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Melk productie en vuile stroom
Bron: Science of the Total Environment 447 (2013) 500-514
Relationship of electric power quality to milk production of dairy herds — Field study with literature review
As little as 10 millivolts (peak to peak) of harmonically distorted voltage (electrical pollution or dirty electricity) in the ground will affect behavior, health and milk production in dairy cows. I routinely measure between 3 and 10 volts in the ground in the US, since the grounded Wye electrical distribution system dumps about 70% of neutral return currents into the earth. Best Sam Milham
Donald Hillman a,⁎, Dave Stetzer b, Martin Graham c, Charles L. Goeke d, Kurt E. Mathson e, Harold H. VanHorn f, Charles J. Wilcox g
a Department of Animal Science, Michigan State University, East Lansing, MI 48824, United States
b Stetzer Electric, Inc., Blair, WI 54616, United States
c Department of Computer Science and Electrical Engineering, University of California, Berkeley, CA 94720-1770, United States
d Goeke Enterprises, Mason, MI 48854, United States
e EIT Rockwell Automation, Mequon, WI, United States
f Department of Animal Science, University of Florida, Gainesville, FL, United States
g Department of Animal Science, Geneticist, University of Florida, Gainesville, FL, United States
H I G H L I G H T S
► Dairy cows were sensitive to earth currents from neutral-to-ground circuit outlets.
► Clamp-on ammeters on grounded-Y down grounds give quick current readings.
► Harmonic distorted voltage affects cows' behavior, health, and milk production.
► Peak-to-peak current must be measured for full impact of current on production.
► IEEE standards should include harmonic current effects on human and animal health.
a r t i c l e i n f o a b s t r a c t
EMF voltage p-p
Public Utility Commissions (PUC) in several states adopted 0.5 volt rms (root mean squared) or 1.0 milliampere as the actionable limit for utilities to respond to complaints of uncontrolled voltage. This study clearly shows that the actionable level should be reduced to 10 mV p-p (peak-to-peak), which is 140 times less than the current standard. Dairy farmer complaints that animal behavior and milk production were affected by electrical shocks below adopted standards were investigated on 12 farms in Wisconsin, Michigan, and Minnesota.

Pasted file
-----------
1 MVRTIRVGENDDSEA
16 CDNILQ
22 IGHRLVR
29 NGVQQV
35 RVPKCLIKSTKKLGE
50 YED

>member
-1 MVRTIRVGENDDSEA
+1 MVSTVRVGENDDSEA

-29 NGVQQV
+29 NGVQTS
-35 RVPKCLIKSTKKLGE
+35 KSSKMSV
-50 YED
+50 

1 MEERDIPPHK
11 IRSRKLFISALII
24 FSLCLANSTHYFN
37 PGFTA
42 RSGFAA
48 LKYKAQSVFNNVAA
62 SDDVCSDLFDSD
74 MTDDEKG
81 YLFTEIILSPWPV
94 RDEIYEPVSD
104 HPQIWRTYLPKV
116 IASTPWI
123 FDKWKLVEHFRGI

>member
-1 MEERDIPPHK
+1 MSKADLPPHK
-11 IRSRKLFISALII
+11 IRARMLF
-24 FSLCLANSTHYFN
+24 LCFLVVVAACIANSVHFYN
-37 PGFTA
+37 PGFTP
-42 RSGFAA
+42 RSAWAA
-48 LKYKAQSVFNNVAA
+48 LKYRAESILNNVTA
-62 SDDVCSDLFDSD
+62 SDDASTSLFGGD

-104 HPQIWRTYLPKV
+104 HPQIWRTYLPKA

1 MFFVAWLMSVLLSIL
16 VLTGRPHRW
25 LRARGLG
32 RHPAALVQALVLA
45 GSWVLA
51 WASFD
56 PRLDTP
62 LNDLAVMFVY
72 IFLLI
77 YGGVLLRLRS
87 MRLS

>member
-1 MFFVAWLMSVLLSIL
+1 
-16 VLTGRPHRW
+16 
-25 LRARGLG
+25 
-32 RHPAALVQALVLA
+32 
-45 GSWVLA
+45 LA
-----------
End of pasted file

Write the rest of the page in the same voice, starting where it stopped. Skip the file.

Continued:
Milk production per cow was determined from daily tank-weight pickup and number of cows milked. Number of transient events, transients, voltage p-p, waveform phase angle degree, sags, and sag-Vrms were measured from event recorders plugged into milk house wall outlets. Data from 1705 cows and 939 data points were analyzed by multiherd least-squares multiple regression and SAS-ANOVA statistical programs.
In five herds for 517 days, milk/cow/day decreased−0.0281 kg/transient event as transient events increased from 0 to 122/day (Pb0.02). Negative effects on milk/cow/day from event recorder measurements were significant for eight independent electrical variables. Step-potential voltage and frequency of earth currents were measured by oscilloscope from metal plates grouted into the floor of milking stalls. Milk decreased as number of 3rd, 5th, 7th, 21st, 28th, and 42nd harmonics and the sum of triplen harmonics (3rd, 9th, 15th, 21st, 27th, 33rd, and 39th) increased/day (Pb0.003). Event recorder transient events were positively correlated with oscilloscope average V p-p event readings. Steps/min counted from videotapes of a dancing cow with no contact to metal in the barnyard were correlated with non-sinusoidal 8.1 to 14.6 mV p-p impulses recorded by oscilloscope for 5 min from EKG patches on legs. PUC standards and use of 500-Ohm resistors in test circuits underestimate effects of non-sinusoidal, higher frequency voltage/current common on rural power lines.
© 2013 Elsevier B.V. All rights reserved.
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